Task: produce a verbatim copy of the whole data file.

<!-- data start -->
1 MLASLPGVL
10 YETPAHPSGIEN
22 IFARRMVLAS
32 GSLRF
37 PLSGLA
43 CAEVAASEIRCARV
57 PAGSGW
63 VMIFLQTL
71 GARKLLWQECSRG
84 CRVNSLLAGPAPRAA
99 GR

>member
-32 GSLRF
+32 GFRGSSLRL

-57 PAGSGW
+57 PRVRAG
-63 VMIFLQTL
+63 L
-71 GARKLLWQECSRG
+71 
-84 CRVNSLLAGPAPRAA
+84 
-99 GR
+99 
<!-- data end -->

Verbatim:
1 MLASLPGVL
10 YETPAHPSGIEN
22 IFARRMVLAS
32 GSLRF
37 PLSGLA
43 CAEVAASEIRCARV
57 PAGSGW
63 VMIFLQTL
71 GARKLLWQECSRG
84 CRVNSLLAGPAPRAA
99 GR

>member
-32 GSLRF
+32 GFRGSSLRL

-57 PAGSGW
+57 PRVRAG
-63 VMIFLQTL
+63 L
-71 GARKLLWQECSRG
+71 
-84 CRVNSLLAGPAPRAA
+84 
-99 GR
+99 